We had a succesfull 30 player matchplay tournament yesterday, but we had two situations regarding ruling: one situation that got a bit heated between a player and the tournament directors (me and a couple more) as he thought we did not follow the ifpa/papa rules correctly as we are trying to do and that our ruling was wrong. The other was more related to player order. It would be great to get some input from other professional players and tournament directors here, just for future reference.
First the heated one:
This happened on Flintstones, a four player group and it was ball 2, player 4.
I was called over and the player had cradled a ball on his flipper, and said that he had attempted to build up the jackpot value multiple times in multiball by shooting the balls into the machine, but claimed that the jackpot value did not build ie that the switches in the machine did not register. After reading the rules and discussing with the two other directors, we ruled that he should play on and we would watch the other players on ball 3. If it happened again, we would rule it as a major malfunction. But, the next player got the ball into the machine, the value started building up although maybe a little slower than usual. We let the ruling stand and after the game ended the affected player read up the rules and said that this should have been ruled as a major malfunction, referring to section 2 in the rules " A minor malfunction is any incident without external cause (…) without providing any player a significant advantage over others". He claimed that he not getting the jackpot value built up while other got it, gave the other players who got to build up the jackpot a significant advantage over him".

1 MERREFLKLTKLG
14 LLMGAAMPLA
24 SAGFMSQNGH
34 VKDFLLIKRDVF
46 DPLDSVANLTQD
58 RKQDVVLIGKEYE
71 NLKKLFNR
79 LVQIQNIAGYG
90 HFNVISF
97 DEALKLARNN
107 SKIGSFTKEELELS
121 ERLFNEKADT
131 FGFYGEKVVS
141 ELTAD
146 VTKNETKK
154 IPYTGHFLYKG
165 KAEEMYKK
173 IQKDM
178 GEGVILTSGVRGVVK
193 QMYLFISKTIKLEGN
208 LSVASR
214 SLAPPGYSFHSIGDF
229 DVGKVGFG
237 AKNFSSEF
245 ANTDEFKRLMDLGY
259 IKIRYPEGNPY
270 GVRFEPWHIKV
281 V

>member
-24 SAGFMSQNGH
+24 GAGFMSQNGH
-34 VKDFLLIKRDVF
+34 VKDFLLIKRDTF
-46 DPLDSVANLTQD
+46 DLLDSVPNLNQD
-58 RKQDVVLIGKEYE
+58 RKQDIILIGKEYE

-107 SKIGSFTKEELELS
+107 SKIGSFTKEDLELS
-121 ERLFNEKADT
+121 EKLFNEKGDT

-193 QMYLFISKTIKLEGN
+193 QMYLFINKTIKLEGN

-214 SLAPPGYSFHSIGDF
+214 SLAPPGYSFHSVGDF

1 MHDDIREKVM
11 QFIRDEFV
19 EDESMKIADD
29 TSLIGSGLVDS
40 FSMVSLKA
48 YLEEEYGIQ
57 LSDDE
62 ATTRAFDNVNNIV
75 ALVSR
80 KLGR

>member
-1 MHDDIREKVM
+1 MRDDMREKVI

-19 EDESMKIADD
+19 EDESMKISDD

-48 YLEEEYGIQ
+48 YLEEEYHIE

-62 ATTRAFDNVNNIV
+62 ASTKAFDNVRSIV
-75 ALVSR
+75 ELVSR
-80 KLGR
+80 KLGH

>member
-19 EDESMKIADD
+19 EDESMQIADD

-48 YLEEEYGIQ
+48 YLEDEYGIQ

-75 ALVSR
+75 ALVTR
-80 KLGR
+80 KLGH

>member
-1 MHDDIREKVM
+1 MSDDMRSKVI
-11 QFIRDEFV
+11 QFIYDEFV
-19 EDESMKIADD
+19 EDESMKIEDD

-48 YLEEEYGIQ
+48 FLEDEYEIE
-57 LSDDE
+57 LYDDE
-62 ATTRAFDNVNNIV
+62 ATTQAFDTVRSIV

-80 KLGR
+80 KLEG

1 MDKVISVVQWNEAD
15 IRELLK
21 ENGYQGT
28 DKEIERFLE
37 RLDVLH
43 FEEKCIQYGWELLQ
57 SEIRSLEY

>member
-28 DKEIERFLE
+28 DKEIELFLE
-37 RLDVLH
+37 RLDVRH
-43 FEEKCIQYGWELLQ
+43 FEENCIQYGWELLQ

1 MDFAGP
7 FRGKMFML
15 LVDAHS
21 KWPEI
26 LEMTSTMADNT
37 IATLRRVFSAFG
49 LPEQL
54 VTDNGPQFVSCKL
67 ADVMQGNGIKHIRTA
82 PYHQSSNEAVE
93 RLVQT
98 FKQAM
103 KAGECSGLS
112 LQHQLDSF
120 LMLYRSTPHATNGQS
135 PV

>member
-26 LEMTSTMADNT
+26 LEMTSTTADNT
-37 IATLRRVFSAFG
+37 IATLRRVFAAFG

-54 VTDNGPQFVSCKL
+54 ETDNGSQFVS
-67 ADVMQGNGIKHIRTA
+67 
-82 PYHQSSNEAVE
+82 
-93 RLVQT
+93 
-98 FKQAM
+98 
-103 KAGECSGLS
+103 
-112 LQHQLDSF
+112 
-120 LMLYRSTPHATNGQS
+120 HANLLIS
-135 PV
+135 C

While I pointed to the section below that rule, which said “A minor malfunction that occurs repeatedly, to the extent that it is markedly affecting play of the machine, may be considered a major malfunction at the sole discretion of tournament officials.” since it only occured once, we treated it as a minor malfunction.
Was this a correct ruling by us directors? Could we have handled it in a better way?
The second: In one group, a player forgot his playing order and asked his group if it was his turn now. Another player in the group said “yes its your turn”, and he started playing but then they discovered it was not his turn after all. Is this alwaus purely the players responsibility to know when he is up and therefore he should be DQ’d, or does the other player who unintentionally give the wrong answer get a punishment, or both?
Thanks for all input, trying to become a better and fair tournament director